China’s “panda diplomacy” is back in the public eye after the birth of giant panda twins at Korea’s largest theme park on Friday. The twins were born at the Everland theme park in Yongin, Gyeonggi, and formed part of the increasingly popular Bao panda family. Panda diplomacy, the practice of China sending giant pandas to countries as a tool of diplomacy, means the Bao panda family will eventually return to China despite millions of dollars of rent fees paid by the park. These pandas are seen by some as “white elephants” — expensive follies for Korea — while others insist the pandas are better off staying here.
All giant pandas in the world have been owned by the Chinese government under the Convention on International Trade in Endangered Species of Wild Fauna and Flora (CITES) signed in 1973 to regulate cross-border trades of endangered plants and animals. Giant pandas made the endangered species list in 1984. “Any giant panda exported for loan, and its offspring, should remain the property of the Government of China,” the CITES reads on loans for giant pandas. China is able to use these giant pandas for diplomatic purposes under this convention, leasing the bears as a token of friendship between China and the partner nation. The Baos, the only panda family in Korea, first arrived in the country in March 2016 when mom panda Ai Bao and dad panda Le Bao were leased in celebration of Everland’s 40th anniversary.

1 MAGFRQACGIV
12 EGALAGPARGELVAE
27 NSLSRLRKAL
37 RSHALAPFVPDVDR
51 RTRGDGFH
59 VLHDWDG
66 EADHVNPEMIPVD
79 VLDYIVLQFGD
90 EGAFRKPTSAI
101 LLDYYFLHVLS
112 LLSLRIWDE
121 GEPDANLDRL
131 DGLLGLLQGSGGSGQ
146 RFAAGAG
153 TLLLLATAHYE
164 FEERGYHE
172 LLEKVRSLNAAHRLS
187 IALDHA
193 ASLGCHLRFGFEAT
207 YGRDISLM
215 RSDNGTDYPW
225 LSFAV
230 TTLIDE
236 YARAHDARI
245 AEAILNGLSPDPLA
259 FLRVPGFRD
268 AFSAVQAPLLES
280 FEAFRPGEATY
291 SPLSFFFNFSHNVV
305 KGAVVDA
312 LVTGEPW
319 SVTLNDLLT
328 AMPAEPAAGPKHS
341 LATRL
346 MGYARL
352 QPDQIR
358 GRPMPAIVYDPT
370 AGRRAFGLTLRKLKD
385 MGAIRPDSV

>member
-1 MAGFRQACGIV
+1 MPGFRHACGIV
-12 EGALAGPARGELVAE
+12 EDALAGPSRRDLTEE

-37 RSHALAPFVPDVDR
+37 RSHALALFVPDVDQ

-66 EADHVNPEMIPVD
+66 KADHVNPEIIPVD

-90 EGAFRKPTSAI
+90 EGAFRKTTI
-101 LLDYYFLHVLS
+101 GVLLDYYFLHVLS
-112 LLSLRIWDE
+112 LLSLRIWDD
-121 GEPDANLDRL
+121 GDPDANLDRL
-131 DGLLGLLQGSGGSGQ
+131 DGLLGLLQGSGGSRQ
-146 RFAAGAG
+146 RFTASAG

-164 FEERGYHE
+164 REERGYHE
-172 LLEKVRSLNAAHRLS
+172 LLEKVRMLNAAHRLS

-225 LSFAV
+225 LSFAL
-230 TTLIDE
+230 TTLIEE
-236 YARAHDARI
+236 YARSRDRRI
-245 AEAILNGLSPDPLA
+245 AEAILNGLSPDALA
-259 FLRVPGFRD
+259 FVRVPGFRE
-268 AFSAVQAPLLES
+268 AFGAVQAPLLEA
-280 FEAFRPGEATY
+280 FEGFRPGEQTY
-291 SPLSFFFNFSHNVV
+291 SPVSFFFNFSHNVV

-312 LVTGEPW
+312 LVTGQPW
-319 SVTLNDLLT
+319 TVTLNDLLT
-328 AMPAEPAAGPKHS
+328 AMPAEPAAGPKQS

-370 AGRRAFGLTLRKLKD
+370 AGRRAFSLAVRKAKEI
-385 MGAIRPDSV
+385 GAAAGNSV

Their travel to Korea was first discussed during Chinese President Xi Jinping’s state visit to the country in 2014. Xi and then-Korean President Park Geun-hye signed a memorandum of understanding (MOU) on wildlife and natural ecosystem conservation during their summit. This laid the groundwork for the panda rental deal, which was further specified under an MOU on joint cooperation of panda protection between Korea’s Environment Ministry and China’s Forestry Administration in the following year. Another follow-up agreement between the hosting party Samsung C&T and the sending party, China Wildlife Conservation Association (CWCA), was signed that year on giant panda protection and research, fleshing out details on the Baos’ loan to Korea. This MOU stipulated that should Ai Bao and Le Bao mate and give birth to an offspring, the baby panda must be sent to China before it turns four — when giant pandas become sexually mature — with discussions on the return beginning after the cub turns three.
Fu Bao, the first giant panda born in Korea through natural breeding, was born on July 20, 2020, in the Panda World at Everland. She turns three on July 20. Ai Bao and Le Bao are on a 15-year contract that expires in March 2031 but can stay longer under an extension clause. The average lifespan of a giant panda is 25 years. “If these pandas eventually have to be shipped back to China, we’re only doing them a favor, paying to borrow the pandas and forking over new ones,” reads one of the negative Korean comments on YouTube. Samsung C&T pays $1 million to China every year for each pair of leased pandas. These contributions are used to support research on panda breeding. Food, accommodation and all other living costs are shouldered by the host.